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Missouri farmers to increase soybean and wheat acreage

Monday, March 31, 2008 | 6:46 p.m. CDT; updated 11:07 a.m. CDT, Monday, July 21, 2008

KATIE MICIK

news@ColumbiaMissourian.com

COLUMBIA — Missouri farmers intend to plant the most acres of wheat and soybeans since the late 1990s, hoping to cash in on high commodity prices by using double cropping and planting land that was formerly protected under Conservation Reserve Program contracts.

Missouri farmers say they will plant 5.2 million acres of soybeans, a 13 percent increase from last year; 1.2 million acres of wheat, up 14 percent from last year; and 3.1 million acres of corn, a 10 percent decrease, according to a survey released Monday by the Missouri office of the National Agricultural Statistics Service.

“Missouri farmers intend to increase soybean production by returning many of last year’s corn acres back to soybeans, double cropping more wheat acres and planting on land available from CRP contracts that expired last year,” said Gene Danekas, director of the Missouri NASS office. “This is in response to sharply higher soybean and wheat prices. The costs associated with raising corn are also higher than for soybean.”

Last year, corn acreage was the highest since World War II, according to the Food and Agricultural Policy Research Institute, and this year’s decrease comes partially from crop rotation, a farming technique that alternates planting soybeans and corn to replenish nitrogen levels in the soil.

The prices for both wheat and soybeans are much higher than the historical average.

Soybeans were trading at $11.97 per bushel at the Monday close of the Chicago Board of Trade, a global commodities future exchange market. The price of soybeans is expected to remain high because of global demand for vegetable oils and the growing biodeisel industry, according to agricultural institute.

Wheat closed at $9.29. A drought in Australia destroyed the country’s wheat crop last year, and the shortage caused a temporary price increase.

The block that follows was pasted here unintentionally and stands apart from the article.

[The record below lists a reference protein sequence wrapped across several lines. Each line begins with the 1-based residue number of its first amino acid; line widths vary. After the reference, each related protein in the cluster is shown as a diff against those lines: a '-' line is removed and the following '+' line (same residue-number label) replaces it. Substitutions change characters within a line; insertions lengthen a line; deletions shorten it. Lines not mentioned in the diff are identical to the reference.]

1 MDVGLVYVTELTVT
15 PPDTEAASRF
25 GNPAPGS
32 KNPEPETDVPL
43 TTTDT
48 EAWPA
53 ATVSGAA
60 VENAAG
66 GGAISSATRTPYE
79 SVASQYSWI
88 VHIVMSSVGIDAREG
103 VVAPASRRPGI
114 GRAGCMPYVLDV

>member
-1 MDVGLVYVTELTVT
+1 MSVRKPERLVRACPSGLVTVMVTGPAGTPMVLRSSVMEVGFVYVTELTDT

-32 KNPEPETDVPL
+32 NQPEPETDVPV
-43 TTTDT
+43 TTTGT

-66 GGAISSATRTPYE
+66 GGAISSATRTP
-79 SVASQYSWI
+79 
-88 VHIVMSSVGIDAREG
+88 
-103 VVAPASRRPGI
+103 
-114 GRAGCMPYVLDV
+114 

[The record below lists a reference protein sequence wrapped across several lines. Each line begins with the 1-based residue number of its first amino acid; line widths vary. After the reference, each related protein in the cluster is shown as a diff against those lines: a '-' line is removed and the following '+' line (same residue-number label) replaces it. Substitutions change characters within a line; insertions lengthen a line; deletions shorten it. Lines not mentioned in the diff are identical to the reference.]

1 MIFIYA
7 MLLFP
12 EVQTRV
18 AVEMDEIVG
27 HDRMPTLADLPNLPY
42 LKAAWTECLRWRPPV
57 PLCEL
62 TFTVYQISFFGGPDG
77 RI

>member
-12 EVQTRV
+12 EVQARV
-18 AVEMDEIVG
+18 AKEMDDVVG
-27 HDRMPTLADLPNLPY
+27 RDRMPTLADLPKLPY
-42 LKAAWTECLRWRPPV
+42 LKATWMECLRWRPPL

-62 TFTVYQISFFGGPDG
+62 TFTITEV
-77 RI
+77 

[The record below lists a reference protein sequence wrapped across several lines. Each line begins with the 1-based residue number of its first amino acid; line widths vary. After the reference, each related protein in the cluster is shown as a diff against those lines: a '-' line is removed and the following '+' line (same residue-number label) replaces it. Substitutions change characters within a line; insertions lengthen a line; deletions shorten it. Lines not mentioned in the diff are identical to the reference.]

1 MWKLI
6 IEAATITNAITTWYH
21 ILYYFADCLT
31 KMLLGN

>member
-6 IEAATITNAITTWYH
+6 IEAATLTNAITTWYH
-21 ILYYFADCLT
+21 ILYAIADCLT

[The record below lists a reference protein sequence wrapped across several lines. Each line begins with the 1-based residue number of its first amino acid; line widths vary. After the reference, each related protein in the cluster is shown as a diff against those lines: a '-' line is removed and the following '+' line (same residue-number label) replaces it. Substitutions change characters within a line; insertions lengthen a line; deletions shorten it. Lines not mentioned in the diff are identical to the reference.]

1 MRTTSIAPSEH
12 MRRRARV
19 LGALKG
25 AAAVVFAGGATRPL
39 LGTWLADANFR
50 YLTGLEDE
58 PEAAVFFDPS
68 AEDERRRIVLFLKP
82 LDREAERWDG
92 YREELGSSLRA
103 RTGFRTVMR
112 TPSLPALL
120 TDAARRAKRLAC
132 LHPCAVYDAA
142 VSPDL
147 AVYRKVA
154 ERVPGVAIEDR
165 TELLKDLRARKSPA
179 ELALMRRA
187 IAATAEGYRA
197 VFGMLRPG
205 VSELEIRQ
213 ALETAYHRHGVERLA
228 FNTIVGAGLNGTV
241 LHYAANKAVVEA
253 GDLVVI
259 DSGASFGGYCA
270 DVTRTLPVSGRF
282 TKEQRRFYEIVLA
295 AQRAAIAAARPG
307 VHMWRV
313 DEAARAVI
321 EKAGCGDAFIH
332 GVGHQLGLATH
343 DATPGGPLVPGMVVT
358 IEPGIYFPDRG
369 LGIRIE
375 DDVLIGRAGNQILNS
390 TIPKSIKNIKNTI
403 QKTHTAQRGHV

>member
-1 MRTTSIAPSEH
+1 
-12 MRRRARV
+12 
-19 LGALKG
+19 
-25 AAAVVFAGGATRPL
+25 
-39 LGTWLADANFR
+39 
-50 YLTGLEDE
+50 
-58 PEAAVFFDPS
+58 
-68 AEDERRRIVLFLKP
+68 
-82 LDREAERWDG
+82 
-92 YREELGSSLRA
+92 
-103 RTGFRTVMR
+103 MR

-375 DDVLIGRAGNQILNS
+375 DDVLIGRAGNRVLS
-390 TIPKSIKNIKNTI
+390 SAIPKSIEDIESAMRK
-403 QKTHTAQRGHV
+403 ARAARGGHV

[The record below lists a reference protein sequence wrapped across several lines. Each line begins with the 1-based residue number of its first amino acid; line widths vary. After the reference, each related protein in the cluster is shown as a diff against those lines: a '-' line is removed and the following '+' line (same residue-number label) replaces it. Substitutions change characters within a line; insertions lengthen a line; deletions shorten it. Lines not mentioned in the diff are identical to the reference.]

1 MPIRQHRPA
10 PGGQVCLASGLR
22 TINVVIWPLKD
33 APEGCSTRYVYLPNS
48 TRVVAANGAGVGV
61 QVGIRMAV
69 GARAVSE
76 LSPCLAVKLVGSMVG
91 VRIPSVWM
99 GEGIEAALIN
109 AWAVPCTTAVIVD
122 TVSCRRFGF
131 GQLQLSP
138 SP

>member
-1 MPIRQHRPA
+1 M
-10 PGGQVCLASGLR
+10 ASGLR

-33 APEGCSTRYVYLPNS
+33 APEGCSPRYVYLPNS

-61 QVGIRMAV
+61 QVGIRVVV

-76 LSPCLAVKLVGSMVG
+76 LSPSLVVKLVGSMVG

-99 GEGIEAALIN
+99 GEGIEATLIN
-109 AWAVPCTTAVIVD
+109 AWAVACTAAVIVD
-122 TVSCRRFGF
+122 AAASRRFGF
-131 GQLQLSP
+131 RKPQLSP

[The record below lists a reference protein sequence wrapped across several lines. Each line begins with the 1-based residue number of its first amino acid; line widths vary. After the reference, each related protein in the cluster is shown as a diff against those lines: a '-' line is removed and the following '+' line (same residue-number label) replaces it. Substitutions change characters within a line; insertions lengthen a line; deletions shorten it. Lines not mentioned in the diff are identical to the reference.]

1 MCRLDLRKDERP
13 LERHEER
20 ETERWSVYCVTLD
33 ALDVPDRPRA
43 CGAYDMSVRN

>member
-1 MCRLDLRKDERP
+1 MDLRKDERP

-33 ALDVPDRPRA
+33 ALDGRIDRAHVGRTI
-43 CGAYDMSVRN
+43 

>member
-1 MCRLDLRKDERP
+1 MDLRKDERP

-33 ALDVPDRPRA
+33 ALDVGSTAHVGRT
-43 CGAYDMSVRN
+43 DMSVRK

Double cropping is a farming technique in which farmers plant wheat and soybeans in the same season. Wheat is a crop that’s planted in the fall and harvested in the spring, NASS agricultural statistician Tommy Salee said. Soybeans can be planted as late as early July. Double cropping allows farmers to reap the profits of two high-priced commodities.

Another way that farmers are increasing planted acreage is by farming land that wasn’t used for farming in previous years. This year, 150,000 acres in Missouri were released from Conservation Reserve Program contracts and are eligible for farming, said Gerald Hrdina, conservation reserve specialist for the Farm Services Agency.

In 2006, 20,000 acres were released from the program and in 2005, 51,000 acres were released,

Statewide, 1.5 million acres remain under conservation reserve contracts, Hrdina said. Under the 10- to 15-year contracts, farmers agree to take highly erodible or environmentally sensitive land out of crop production. In return, the government pays the farmer to not use the land.

Last year, 780,000 acres were set to expire, and most of it was re-enrolled.

“We had people who extended their contracts make the decision back in 2006 and had them extended before prices went through the ceiling,” Hrdina said. If the Conservation Reserve Program had waited until after the prices rose to re-enroll farmers, Hrdina said he thinks more people would have dropped out of the program.

Farmers are “free to do what they want” with the 150,000 acres released from the program, Hrdina said.

“When you have $12 soybeans, people think about returning the land to crop production,” he said.

Salee agreed and said some think they can make more from the commodities than the contract payments, even though yields tend to be lower because conservation reserve land isn’t the best farmland.

The purpose of the NASS intentions report is for farmers to use to adjust their planning, Salee said.

“If a farmer reads that soybean acreage is expected to go up, and he’s planning on growing beans, he begins to evaluate,” Salee said. “Does it make corn a better deal? And maybe they’ll switch, or maybe they think others will switch, so they’ll stick with beans. But it’s just a guessing game.”


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